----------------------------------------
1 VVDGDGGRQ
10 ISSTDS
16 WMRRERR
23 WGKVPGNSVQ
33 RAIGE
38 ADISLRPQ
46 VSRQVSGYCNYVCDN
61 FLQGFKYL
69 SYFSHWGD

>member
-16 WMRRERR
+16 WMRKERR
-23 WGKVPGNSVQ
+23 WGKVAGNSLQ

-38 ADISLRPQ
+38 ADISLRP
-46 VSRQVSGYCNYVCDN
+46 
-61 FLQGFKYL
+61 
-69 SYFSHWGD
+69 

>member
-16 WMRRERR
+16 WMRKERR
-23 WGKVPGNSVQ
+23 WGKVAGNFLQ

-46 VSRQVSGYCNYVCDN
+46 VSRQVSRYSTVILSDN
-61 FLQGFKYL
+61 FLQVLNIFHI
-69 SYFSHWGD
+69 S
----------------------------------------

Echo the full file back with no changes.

1 VVDGDGGRQ
10 ISSTDS
16 WMRRERR
23 WGKVPGNSVQ
33 RAIGE
38 ADISLRPQ
46 VSRQVSGYCNYVCDN
61 FLQGFKYL
69 SYFSHWGD

>member
-16 WMRRERR
+16 WMRKERR
-23 WGKVPGNSVQ
+23 WGKVAGNSLQ

-38 ADISLRPQ
+38 ADISLRP
-46 VSRQVSGYCNYVCDN
+46 
-61 FLQGFKYL
+61 
-69 SYFSHWGD
+69 

>member
-16 WMRRERR
+16 WMRKERR
-23 WGKVPGNSVQ
+23 WGKVAGNFLQ

-46 VSRQVSGYCNYVCDN
+46 VSRQVSRYSTVILSDN
-61 FLQGFKYL
+61 FLQVLNIFHI
-69 SYFSHWGD
+69 S